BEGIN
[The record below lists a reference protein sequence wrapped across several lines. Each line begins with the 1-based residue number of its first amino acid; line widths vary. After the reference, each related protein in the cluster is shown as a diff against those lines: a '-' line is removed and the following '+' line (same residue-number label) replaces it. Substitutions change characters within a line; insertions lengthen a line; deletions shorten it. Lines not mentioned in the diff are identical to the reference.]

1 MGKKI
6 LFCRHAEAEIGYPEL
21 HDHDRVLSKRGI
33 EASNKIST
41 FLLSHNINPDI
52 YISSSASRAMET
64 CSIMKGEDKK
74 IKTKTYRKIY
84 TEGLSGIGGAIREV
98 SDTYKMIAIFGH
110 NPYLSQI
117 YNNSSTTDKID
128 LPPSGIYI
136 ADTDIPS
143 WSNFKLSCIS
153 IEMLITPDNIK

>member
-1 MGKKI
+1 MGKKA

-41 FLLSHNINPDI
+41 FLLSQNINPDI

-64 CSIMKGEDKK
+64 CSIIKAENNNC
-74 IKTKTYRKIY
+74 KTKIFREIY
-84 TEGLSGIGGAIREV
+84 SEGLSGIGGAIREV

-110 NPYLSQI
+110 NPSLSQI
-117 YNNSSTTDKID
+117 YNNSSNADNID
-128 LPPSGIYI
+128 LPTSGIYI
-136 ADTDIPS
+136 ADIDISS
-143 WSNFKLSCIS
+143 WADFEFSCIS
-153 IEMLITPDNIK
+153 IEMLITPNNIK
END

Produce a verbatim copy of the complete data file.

[The record below lists a reference protein sequence wrapped across several lines. Each line begins with the 1-based residue number of its first amino acid; line widths vary. After the reference, each related protein in the cluster is shown as a diff against those lines: a '-' line is removed and the following '+' line (same residue-number label) replaces it. Substitutions change characters within a line; insertions lengthen a line; deletions shorten it. Lines not mentioned in the diff are identical to the reference.]

1 MGKKI
6 LFCRHAEAEIGYPEL
21 HDHDRVLSKRGI
33 EASNKIST
41 FLLSHNINPDI
52 YISSSASRAMET
64 CSIMKGEDKK
74 IKTKTYRKIY
84 TEGLSGIGGAIREV
98 SDTYKMIAIFGH
110 NPYLSQI
117 YNNSSTTDKID
128 LPPSGIYI
136 ADTDIPS
143 WSNFKLSCIS
153 IEMLITPDNIK

>member
-1 MGKKI
+1 MGKKA

-41 FLLSHNINPDI
+41 FLLSQNINPDI

-64 CSIMKGEDKK
+64 CSIIKAENNNC
-74 IKTKTYRKIY
+74 KTKIFREIY
-84 TEGLSGIGGAIREV
+84 SEGLSGIGGAIREV

-110 NPYLSQI
+110 NPSLSQI
-117 YNNSSTTDKID
+117 YNNSSNADNID
-128 LPPSGIYI
+128 LPTSGIYI
-136 ADTDIPS
+136 ADIDISS
-143 WSNFKLSCIS
+143 WADFEFSCIS
-153 IEMLITPDNIK
+153 IEMLITPNNIK